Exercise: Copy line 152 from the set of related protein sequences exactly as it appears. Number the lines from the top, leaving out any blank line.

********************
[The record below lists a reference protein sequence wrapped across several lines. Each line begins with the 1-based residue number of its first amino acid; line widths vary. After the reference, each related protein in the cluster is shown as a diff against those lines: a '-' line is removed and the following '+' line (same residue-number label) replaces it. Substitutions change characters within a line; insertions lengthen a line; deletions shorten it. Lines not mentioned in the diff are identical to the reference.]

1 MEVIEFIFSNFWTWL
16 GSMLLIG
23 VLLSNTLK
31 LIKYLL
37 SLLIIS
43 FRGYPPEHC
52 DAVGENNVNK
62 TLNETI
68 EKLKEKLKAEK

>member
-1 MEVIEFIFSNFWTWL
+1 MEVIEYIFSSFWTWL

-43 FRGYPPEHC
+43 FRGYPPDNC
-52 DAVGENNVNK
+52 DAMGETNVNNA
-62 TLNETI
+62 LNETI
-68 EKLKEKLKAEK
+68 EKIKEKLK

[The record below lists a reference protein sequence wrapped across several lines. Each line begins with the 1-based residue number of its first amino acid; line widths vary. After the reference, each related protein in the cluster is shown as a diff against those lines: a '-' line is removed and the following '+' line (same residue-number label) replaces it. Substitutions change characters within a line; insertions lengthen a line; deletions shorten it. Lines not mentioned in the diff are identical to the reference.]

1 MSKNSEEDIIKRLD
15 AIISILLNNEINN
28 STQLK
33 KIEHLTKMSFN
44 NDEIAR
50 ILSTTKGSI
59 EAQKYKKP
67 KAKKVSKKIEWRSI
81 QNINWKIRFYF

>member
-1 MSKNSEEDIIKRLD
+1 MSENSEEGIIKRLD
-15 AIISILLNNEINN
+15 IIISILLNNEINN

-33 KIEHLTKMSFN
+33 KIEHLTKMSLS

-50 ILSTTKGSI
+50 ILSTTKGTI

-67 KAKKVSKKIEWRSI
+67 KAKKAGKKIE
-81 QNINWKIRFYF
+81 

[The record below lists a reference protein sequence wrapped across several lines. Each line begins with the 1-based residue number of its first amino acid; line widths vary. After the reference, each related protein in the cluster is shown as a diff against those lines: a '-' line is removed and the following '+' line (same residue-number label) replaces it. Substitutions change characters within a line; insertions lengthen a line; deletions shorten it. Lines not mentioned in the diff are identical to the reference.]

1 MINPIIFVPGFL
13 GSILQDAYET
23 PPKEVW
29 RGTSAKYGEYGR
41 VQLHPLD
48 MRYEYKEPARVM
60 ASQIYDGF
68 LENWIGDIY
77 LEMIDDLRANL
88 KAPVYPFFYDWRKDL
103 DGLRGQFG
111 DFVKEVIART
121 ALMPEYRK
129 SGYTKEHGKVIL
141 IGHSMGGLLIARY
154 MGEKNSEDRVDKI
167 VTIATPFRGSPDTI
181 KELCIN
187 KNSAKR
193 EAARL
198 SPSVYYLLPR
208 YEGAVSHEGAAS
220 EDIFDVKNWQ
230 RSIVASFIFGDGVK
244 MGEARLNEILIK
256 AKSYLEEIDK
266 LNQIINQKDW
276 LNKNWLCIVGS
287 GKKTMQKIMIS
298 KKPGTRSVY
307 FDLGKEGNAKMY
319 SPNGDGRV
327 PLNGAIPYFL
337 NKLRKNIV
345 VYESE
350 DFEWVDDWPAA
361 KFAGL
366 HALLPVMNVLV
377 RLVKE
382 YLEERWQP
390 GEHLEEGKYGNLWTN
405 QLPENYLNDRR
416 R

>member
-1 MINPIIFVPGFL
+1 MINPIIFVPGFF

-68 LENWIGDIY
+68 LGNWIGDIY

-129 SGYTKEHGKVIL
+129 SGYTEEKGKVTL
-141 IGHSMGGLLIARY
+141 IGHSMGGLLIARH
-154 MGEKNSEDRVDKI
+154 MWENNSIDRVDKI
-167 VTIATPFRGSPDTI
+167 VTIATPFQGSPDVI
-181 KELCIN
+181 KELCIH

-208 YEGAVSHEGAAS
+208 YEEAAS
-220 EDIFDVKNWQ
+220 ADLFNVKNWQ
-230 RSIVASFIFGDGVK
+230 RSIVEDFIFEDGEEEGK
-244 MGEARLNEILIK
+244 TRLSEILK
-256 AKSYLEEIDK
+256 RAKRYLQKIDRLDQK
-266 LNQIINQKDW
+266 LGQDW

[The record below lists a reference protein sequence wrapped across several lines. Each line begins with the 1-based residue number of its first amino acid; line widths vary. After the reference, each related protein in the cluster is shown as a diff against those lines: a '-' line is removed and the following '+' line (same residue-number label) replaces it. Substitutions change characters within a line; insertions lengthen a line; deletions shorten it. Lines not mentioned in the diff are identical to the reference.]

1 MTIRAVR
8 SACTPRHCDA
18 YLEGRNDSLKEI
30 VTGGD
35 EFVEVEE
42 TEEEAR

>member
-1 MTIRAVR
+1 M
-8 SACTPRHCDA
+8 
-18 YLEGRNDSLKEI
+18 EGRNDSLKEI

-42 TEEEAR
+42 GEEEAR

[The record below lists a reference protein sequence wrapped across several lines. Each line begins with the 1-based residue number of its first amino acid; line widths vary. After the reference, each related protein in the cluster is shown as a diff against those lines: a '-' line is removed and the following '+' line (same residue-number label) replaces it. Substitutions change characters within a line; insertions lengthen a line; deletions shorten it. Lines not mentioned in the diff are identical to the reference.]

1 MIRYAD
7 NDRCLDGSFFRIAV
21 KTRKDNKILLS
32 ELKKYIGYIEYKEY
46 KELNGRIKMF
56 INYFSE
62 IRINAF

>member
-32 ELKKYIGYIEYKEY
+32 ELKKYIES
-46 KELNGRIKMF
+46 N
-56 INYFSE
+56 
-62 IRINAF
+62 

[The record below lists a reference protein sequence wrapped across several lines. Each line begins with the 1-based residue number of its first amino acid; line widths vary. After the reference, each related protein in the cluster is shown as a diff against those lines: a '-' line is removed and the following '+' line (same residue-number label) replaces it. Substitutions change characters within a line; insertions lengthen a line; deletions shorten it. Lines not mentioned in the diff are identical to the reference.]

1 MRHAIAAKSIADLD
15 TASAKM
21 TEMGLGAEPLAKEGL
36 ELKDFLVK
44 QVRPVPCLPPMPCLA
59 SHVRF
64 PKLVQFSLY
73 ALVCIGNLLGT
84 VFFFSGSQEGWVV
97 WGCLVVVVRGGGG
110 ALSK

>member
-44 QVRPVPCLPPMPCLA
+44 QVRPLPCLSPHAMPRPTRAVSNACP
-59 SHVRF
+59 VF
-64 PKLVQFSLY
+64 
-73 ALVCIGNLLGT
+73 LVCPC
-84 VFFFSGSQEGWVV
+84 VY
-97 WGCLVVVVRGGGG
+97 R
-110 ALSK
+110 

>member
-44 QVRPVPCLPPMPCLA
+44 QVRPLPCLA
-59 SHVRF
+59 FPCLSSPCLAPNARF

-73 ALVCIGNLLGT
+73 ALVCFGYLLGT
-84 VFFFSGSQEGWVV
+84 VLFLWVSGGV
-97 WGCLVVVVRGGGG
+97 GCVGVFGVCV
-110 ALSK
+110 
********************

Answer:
21 TEMGLGAEPLAKEGL